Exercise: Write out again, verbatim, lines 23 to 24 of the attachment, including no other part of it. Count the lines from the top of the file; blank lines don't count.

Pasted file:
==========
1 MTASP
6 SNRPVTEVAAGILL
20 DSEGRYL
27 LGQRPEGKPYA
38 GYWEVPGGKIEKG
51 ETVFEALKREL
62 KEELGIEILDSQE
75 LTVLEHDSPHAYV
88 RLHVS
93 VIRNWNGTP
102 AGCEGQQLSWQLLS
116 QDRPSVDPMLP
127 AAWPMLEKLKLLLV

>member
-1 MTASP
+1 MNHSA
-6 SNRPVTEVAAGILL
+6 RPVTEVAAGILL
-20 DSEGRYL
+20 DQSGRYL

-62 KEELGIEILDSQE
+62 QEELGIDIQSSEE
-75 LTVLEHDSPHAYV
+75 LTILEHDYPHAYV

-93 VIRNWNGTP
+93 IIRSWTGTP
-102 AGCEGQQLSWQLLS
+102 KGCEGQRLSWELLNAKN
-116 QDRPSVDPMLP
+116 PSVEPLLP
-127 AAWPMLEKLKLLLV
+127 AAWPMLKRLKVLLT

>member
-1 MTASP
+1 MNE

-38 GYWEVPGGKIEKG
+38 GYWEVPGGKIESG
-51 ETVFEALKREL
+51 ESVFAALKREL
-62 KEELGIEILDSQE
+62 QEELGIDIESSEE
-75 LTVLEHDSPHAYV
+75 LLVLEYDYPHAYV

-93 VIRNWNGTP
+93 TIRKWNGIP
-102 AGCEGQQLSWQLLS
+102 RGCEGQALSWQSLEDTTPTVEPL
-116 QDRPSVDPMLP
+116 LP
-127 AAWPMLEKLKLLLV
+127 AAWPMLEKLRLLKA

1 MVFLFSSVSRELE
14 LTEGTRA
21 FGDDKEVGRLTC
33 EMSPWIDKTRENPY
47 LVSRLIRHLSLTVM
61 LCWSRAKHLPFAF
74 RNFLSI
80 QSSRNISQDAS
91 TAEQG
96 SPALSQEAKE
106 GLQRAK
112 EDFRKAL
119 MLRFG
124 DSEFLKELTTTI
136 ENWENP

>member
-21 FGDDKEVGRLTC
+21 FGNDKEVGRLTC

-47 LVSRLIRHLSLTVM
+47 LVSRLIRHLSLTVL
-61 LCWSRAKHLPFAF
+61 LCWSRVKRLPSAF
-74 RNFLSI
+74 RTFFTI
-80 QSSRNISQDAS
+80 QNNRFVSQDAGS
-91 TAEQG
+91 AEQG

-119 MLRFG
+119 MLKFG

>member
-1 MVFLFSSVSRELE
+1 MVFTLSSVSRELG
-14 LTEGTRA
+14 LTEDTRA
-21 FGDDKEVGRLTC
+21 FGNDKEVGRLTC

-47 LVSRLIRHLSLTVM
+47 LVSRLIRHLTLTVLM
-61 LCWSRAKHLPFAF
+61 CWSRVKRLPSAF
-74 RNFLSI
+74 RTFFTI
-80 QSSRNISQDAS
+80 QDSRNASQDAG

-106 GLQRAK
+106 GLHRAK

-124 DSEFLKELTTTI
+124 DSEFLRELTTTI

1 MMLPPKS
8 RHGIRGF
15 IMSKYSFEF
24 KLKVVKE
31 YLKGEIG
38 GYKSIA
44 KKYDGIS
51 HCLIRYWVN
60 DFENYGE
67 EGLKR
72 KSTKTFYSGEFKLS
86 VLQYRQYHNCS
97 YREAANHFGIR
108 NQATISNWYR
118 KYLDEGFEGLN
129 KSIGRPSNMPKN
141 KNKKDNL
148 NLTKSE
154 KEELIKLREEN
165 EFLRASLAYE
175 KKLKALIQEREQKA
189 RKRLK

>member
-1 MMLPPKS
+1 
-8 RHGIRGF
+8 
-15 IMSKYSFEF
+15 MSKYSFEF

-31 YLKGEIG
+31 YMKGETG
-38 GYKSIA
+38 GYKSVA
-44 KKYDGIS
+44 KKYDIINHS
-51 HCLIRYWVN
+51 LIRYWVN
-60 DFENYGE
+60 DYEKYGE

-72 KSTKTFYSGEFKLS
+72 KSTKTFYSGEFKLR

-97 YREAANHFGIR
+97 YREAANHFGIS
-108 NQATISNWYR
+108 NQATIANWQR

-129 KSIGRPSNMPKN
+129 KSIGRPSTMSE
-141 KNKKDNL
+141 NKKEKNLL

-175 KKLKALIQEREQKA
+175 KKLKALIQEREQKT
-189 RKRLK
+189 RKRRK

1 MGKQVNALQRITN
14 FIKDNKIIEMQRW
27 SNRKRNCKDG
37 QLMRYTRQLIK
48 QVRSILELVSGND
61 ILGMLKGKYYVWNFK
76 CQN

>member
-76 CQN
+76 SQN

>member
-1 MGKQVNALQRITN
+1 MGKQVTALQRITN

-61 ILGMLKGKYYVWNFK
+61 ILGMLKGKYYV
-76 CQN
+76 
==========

-75 LTVLEHDSPHAYV
+75 LTILEHDYPHAYV